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Animal Cruelty is Now a Federal Felony With Trump’s Signature on PACT Act

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On Monday, President Trump signed the Preventing Animal Cruelty and Torture Act (known as the PACT Act) into law, making certain instances of animal cruelty a federal felony.


Representative Ted Deutch (D) of Palm Beach and Broward Counties and Representative Vern Buchanan (R) of Sarasota, Florida sponsored H.R.724, the ‘Preventing Animal Cruelty and Torture Act,’ or PACT, a bill that, they hope, will lead to better treatment of animals nationwide.

In October, House lawmakers voted in favor of the bill. Earlier this month, the bill will was passed by the Senate before reaching the President’s desk to be signed into law.

Under the new law, anyone found to be engaging in animal crushing, burning, drowning, suffocation, impalement or other serious bodily injury could be charged with a federal felony. The measure also addresses bestiality and other attempts to sexually exploit animals. Offenses would carry a maximum sentence of 7 years in prison, a possible fine, or both.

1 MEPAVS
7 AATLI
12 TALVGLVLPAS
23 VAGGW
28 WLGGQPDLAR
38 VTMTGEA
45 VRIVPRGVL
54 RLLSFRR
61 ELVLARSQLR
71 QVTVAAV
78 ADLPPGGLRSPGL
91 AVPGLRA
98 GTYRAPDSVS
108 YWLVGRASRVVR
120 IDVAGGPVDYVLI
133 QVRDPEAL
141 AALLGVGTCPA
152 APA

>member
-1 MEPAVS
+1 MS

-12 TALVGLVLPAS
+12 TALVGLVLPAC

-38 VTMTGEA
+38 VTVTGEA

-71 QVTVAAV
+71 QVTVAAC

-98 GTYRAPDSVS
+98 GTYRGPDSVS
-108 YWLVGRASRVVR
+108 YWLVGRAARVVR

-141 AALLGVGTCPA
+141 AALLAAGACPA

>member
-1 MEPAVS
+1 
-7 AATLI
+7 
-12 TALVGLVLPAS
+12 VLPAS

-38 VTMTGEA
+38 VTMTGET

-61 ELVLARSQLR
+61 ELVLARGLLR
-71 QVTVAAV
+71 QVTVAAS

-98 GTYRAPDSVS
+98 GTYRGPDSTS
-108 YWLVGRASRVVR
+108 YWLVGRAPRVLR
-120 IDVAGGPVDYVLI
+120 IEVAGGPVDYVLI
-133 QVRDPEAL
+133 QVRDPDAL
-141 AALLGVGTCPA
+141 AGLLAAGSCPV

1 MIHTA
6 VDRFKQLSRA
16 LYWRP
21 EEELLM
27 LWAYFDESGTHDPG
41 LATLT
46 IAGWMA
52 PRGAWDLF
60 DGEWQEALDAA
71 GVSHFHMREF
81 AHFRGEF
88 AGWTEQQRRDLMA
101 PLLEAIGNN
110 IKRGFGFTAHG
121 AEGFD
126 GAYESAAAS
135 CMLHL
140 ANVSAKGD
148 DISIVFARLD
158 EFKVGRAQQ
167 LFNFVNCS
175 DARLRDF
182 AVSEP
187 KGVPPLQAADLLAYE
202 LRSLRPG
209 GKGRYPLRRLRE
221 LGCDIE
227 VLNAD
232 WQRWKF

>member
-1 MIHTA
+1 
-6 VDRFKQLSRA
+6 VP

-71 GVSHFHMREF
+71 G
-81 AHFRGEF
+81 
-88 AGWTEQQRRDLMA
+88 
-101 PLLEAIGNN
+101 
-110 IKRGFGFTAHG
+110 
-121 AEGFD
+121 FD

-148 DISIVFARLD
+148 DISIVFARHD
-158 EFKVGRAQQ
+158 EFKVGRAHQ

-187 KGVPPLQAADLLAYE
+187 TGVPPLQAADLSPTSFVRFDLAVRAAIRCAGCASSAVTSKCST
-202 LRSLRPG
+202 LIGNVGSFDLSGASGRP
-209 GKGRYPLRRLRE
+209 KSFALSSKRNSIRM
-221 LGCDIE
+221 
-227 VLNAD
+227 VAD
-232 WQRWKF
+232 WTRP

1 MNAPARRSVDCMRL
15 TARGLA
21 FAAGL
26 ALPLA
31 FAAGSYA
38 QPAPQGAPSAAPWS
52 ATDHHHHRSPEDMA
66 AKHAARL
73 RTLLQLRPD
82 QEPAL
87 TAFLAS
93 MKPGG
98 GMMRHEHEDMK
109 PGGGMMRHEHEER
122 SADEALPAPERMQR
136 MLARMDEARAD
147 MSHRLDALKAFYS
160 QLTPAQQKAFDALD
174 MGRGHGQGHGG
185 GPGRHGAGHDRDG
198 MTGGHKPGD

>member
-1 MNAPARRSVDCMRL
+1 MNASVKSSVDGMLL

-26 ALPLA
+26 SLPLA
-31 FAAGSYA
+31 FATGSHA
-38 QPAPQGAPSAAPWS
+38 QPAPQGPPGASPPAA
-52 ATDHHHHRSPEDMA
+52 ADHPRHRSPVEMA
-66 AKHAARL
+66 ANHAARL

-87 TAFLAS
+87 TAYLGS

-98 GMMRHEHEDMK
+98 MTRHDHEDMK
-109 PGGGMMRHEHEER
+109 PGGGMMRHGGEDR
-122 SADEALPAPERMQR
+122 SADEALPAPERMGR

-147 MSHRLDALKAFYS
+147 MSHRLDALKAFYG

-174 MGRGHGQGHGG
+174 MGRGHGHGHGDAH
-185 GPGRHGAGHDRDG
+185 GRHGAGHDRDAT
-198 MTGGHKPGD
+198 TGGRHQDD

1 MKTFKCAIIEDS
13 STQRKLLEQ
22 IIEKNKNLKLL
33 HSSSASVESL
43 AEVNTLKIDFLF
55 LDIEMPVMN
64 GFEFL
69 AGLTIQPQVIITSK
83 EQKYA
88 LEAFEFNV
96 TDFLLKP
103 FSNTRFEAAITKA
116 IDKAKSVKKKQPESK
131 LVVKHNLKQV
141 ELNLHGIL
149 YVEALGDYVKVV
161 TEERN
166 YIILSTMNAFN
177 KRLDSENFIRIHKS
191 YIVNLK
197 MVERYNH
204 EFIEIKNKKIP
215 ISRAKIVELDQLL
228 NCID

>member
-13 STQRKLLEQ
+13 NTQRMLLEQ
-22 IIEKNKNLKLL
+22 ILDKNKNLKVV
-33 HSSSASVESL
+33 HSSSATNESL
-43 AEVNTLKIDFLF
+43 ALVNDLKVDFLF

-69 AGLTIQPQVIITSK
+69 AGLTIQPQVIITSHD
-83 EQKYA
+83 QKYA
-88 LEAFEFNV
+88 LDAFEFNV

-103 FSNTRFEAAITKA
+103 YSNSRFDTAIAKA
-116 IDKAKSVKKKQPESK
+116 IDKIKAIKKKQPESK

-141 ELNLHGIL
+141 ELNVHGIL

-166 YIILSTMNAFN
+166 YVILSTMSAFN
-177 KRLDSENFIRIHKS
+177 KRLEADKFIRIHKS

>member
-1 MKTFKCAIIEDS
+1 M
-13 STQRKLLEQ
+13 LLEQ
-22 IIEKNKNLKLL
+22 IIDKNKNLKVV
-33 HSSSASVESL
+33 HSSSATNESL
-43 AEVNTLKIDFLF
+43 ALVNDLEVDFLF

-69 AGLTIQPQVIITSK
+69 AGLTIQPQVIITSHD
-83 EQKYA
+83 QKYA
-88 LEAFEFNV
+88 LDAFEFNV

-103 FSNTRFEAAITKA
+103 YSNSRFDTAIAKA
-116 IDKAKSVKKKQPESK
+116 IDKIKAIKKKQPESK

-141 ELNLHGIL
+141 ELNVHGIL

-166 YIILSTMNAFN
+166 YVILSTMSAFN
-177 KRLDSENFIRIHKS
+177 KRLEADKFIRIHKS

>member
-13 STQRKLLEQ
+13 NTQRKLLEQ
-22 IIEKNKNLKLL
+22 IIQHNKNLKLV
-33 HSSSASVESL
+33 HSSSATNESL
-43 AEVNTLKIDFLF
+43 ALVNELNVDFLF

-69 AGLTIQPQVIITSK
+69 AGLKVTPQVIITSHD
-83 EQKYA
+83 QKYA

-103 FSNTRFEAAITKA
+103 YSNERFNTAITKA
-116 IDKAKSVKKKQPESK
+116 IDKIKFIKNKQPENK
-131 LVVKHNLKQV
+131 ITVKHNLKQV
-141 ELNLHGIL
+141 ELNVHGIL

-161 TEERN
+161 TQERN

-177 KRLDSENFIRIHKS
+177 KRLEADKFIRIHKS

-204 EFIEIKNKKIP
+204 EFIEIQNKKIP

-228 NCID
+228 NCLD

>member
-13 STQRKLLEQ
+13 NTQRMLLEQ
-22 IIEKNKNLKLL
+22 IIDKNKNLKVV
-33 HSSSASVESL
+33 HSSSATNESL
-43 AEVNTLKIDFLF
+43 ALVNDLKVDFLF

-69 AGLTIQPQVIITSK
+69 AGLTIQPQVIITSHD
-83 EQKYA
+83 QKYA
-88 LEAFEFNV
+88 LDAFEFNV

The law includes exceptions for hunting, veterinary care, and other actions necessary to protect life or property from a serious threat from an animal.

While all 50 states currently have laws against animal cruelty at the state level, many of offenses are classified as simple misdemeanors with punishments comparable to a slap on the wrist. And, until now, abuses carried over state lines or on federal land lacked jurisdiction, making prosecution difficult and time consuming.

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